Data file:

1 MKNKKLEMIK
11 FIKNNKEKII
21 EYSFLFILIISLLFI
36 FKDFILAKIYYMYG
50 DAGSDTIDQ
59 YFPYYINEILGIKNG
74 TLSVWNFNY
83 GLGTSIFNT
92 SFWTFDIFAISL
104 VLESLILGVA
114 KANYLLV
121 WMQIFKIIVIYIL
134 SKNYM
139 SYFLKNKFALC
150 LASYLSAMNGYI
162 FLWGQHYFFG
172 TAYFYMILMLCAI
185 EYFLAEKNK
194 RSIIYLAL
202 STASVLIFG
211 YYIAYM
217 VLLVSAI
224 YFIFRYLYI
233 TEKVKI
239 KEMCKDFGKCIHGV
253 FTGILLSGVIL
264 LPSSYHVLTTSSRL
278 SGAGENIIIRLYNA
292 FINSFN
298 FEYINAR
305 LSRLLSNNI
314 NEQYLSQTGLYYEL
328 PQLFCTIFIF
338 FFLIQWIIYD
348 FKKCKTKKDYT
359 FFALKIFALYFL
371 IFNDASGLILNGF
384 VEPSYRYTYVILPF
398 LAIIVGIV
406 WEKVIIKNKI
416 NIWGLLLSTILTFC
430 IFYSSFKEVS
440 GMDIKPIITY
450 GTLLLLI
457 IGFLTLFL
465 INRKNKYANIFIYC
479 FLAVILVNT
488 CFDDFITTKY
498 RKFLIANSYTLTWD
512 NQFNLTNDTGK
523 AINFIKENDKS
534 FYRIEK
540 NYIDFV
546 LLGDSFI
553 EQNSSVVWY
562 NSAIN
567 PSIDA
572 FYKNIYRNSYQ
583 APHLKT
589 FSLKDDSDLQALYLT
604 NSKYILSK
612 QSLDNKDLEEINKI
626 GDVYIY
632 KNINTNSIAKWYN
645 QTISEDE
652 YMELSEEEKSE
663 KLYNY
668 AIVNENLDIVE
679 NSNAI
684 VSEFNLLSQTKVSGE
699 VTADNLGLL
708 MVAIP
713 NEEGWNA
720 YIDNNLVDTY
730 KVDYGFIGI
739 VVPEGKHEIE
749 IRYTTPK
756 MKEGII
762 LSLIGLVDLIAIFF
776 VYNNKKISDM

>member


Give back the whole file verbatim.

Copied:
1 MKNKKLEMIK
11 FIKNNKEKII
21 EYSFLFILIISLLFI
36 FKDFILAKIYYMYG
50 DAGSDTIDQ
59 YFPYYINEILGIKNG
74 TLSVWNFNY
83 GLGTSIFNT
92 SFWTFDIFAISL
104 VLESLILGVA
114 KANYLLV
121 WMQIFKIIVIYIL
134 SKNYM
139 SYFLKNKFALC
150 LASYLSAMNGYI
162 FLWGQHYFFG
172 TAYFYMILMLCAI
185 EYFLAEKNK
194 RSIIYLAL
202 STASVLIFG
211 YYIAYM
217 VLLVSAI
224 YFIFRYLYI
233 TEKVKI
239 KEMCKDFGKCIHGV
253 FTGILLSGVIL
264 LPSSYHVLTTSSRL
278 SGAGENIIIRLYNA
292 FINSFN
298 FEYINAR
305 LSRLLSNNI
314 NEQYLSQTGLYYEL
328 PQLFCTIFIF
338 FFLIQWIIYD
348 FKKCKTKKDYT
359 FFALKIFALYFL
371 IFNDASGLILNGF
384 VEPSYRYTYVILPF
398 LAIIVGIV
406 WEKVIIKNKI
416 NIWGLLLSTILTFC
430 IFYSSFKEVS
440 GMDIKPIITY
450 GTLLLLI
457 IGFLTLFL
465 INRKNKYANIFIYC
479 FLAVILVNT
488 CFDDFITTKY
498 RKFLIANSYTLTWD
512 NQFNLTNDTGK
523 AINFIKENDKS
534 FYRIEK
540 NYIDFV
546 LLGDSFI
553 EQNSSVVWY
562 NSAIN
567 PSIDA
572 FYKNIYRNSYQ
583 APHLKT
589 FSLKDDSDLQALYLT
604 NSKYILSK
612 QSLDNKDLEEINKI
626 GDVYIY
632 KNINTNSIAKWYN
645 QTISEDE
652 YMELSEEEKSE
663 KLYNY
668 AIVNENLDIVE
679 NSNAI
684 VSEFNLLSQTKVSGE
699 VTADNLGLL
708 MVAIP
713 NEEGWNA
720 YIDNNLVDTY
730 KVDYGFIGI
739 VVPEGKHEIE
749 IRYTTPK
756 MKEGII
762 LSLIGLVDLIAIFF
776 VYNNKKISDM

>member